Temple Beth El breaks ground on $12 million addition
May 21, 2010
by John Ehrlich
Temple Beth El of Northern Westchester broke ground Sunday, May 16, on its long-awaited facility expansion project for which construction will begin June 7.
The project will double its building footprint from its current 18,435 square foot sanctuary facility to more than 36,000 square feet through the addition of an attached Great Hall and a new building to house its nursery and religion schools, Institute for Jewish Studies, administrative offices and a social hall for functions. “It will be a center for Jewish life,” said the congregation’s Senior Rabbi, Joshua Davidson. “Our groundbreaking was an affirmation of the core principles of our congregation: worship, justice, study and community.”
The event was both a ceremony of groundbreaking and a celebration, as Chappaqua’s Reform Jewish congregation moves from planning and fund raising to construction. Beth El President Bill Pollak stated, “After today’s event we are ready to build.” Actual construction is slated to start June 7 and will continue through August 2011.
Local elected officials joined with clergy, members of the congregation – including some who were there in 1972 when the current Temple building was dedicated – and delegates from the Interfaith Council and members of other houses of worship to celebrate this milestone.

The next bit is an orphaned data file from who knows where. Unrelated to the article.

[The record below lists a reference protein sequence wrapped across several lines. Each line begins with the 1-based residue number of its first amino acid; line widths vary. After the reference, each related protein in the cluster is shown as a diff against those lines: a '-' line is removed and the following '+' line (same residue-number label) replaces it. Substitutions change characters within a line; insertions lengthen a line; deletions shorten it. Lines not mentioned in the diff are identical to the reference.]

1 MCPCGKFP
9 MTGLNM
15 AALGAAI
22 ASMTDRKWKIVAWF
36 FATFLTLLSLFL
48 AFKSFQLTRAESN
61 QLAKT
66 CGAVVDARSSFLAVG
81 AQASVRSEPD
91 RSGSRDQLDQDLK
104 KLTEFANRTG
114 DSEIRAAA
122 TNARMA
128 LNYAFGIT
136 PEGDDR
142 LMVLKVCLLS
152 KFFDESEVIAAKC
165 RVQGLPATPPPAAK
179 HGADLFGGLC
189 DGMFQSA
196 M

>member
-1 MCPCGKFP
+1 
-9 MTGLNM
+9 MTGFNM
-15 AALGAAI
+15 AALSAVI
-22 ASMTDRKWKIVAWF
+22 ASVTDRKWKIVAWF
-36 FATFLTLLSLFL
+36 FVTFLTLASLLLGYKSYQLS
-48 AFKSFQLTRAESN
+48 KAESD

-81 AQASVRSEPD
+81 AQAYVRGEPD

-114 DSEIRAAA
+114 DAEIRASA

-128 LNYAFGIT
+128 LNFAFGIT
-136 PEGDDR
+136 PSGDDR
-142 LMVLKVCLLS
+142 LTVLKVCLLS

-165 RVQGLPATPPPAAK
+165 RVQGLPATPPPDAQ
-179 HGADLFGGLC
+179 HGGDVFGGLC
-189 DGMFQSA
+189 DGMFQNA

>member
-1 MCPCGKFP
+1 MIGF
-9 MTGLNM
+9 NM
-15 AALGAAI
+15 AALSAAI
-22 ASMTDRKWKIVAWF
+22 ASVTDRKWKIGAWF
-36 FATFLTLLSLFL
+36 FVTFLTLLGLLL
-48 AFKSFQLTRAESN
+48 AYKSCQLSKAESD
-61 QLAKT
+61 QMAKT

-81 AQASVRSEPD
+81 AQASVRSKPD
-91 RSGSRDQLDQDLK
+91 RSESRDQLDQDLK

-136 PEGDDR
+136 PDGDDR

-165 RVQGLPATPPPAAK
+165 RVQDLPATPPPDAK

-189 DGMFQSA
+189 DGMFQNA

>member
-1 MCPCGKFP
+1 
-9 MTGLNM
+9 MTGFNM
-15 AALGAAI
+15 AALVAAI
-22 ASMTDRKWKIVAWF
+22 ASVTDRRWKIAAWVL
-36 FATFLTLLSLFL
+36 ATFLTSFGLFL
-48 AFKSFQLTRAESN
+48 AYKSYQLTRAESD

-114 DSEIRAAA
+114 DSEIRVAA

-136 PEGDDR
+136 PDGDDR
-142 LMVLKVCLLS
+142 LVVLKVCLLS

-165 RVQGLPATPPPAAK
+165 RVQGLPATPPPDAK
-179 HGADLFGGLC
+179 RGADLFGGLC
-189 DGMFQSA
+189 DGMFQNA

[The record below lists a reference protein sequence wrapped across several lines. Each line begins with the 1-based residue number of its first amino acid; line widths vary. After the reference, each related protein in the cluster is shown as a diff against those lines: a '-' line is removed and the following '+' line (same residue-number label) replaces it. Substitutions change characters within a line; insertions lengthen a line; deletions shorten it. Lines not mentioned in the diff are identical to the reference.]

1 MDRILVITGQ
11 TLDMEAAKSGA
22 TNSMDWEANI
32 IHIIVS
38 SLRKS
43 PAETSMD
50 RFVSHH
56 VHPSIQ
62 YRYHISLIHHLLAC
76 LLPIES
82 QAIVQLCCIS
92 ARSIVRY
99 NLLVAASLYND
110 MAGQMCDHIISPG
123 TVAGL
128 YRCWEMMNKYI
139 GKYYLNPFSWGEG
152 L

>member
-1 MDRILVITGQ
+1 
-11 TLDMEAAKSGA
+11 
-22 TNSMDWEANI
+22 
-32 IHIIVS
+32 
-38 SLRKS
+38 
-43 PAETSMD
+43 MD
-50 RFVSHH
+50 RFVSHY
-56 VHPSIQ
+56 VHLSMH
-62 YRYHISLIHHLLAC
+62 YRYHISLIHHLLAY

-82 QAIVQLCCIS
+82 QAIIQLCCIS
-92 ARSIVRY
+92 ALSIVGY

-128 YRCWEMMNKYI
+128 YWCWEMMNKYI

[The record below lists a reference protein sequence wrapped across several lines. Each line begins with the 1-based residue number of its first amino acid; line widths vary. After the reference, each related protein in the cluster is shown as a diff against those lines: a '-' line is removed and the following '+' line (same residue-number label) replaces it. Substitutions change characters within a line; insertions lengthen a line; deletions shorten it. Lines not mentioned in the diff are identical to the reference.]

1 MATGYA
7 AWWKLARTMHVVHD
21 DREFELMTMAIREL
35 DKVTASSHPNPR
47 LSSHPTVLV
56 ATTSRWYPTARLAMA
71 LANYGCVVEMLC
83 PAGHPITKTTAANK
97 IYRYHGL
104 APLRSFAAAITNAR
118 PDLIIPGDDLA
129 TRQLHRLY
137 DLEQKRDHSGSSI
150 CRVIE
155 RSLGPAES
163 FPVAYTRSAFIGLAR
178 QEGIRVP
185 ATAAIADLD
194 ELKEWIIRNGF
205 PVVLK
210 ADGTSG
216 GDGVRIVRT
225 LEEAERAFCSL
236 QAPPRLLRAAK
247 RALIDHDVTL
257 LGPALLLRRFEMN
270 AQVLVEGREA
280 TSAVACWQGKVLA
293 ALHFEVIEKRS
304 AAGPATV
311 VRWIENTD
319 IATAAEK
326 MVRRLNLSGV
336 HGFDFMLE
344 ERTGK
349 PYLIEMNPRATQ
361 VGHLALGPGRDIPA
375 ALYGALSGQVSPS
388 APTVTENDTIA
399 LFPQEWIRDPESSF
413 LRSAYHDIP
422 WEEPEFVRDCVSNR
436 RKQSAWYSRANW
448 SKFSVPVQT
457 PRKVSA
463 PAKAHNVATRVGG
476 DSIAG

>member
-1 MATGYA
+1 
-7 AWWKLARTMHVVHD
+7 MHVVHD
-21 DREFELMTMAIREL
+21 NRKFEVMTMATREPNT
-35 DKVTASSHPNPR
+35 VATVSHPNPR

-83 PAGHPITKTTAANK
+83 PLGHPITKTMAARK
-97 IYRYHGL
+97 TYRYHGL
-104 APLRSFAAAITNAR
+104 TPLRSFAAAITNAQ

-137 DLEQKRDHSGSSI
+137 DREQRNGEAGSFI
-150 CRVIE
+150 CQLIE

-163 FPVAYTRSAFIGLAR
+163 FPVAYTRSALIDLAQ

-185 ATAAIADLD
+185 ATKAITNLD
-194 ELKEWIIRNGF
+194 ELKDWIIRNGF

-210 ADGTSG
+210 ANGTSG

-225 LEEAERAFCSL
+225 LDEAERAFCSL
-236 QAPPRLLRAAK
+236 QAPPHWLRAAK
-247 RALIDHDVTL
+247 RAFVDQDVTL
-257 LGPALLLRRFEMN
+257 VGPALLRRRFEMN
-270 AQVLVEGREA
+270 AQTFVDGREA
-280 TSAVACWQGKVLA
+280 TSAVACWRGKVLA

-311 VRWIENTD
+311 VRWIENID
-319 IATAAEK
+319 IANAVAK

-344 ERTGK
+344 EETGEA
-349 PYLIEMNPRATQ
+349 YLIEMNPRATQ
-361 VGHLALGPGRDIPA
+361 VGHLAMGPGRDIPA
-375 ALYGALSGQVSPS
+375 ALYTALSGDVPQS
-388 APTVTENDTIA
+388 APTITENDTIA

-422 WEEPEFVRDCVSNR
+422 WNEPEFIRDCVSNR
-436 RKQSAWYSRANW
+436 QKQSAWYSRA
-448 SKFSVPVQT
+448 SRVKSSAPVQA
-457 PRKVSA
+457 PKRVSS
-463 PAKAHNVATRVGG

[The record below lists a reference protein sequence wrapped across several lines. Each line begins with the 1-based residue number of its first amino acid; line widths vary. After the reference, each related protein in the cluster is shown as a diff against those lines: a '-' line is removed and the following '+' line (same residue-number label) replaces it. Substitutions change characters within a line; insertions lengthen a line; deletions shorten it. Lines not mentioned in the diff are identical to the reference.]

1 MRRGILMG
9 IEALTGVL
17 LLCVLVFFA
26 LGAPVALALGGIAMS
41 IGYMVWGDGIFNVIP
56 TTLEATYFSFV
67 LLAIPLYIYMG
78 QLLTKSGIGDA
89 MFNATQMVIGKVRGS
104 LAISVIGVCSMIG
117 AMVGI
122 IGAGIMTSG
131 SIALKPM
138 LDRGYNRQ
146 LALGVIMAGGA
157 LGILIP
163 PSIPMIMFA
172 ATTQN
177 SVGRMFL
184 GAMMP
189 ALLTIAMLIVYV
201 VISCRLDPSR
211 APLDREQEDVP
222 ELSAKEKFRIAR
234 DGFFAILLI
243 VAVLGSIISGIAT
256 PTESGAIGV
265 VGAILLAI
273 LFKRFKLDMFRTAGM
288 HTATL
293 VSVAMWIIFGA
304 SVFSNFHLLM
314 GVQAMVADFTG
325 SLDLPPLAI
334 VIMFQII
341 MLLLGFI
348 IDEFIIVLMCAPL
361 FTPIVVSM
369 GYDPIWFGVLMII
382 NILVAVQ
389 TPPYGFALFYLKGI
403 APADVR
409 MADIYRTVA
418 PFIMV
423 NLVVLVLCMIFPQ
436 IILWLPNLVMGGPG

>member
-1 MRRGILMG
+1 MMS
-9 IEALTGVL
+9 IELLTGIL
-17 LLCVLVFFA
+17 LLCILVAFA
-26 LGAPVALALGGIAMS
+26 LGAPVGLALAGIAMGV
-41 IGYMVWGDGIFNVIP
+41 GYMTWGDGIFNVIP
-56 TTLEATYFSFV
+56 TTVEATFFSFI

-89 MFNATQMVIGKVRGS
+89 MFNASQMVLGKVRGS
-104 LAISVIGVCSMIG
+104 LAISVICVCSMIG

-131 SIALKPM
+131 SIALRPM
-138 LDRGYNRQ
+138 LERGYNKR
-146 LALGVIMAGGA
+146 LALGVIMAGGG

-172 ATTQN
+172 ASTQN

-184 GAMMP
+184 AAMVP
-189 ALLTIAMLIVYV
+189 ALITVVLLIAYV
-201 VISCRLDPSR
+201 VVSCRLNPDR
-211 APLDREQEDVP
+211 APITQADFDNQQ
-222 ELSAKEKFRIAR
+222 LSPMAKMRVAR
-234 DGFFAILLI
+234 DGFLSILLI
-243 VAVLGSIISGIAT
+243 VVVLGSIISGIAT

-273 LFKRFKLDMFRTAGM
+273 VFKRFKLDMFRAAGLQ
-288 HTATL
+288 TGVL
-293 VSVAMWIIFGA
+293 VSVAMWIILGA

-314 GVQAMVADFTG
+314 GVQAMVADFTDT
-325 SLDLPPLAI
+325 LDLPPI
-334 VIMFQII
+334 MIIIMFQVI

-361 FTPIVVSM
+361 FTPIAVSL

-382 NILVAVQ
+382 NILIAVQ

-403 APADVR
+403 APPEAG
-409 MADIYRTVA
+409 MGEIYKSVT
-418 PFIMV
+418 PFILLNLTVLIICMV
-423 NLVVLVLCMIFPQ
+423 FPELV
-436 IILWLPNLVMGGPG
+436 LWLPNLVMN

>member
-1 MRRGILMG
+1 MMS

New York State Assemblyman Bob Castelli, State Senator Suzi Oppenheimer and New Castle Town Supervisor Barbara Gerrard joined the celebration Sunday. Offering her congratulations U.S. Congresswoman Nita Lowey declared, “All I can think about is what this will mean to our community. May you continue to go from strength to strength.” New York State Assemblyman Bob Castelli added, “We are all people of the book, may this represent growth and an expansion of faith.” State Senator Suzi Oppenheimer alluding to the enhanced educational facilities to be built confessed, “I, myself, was Bat Mitzvah-ed just six years ago.”
U.S. Congresswoman Nita Lowey Speaking at the groundbreaking.
A short history of Temple Beth El and its facilities
The 45 founding families of Temple Beth El of Northern Westchester, who resided in 28 different communities, began meeting formally in 1949 after deciding that northern Westchester County needed a Reform Jewish congregation. They initially held services in Chappaqua’s previous Congregational Church, now the Grace Baptist Church at the intersection of Orchard Ridge Road and King Street. Rapid growth prompted a move to the Presbyterian Church in Mt. Kisco. Beth El membership continued to increase, and in 1954, the Temple returned to Chappaqua, this time as the new owner of the church building that it once shared. That church was converted into a synagogue, which provided a home to the congregation until 1972.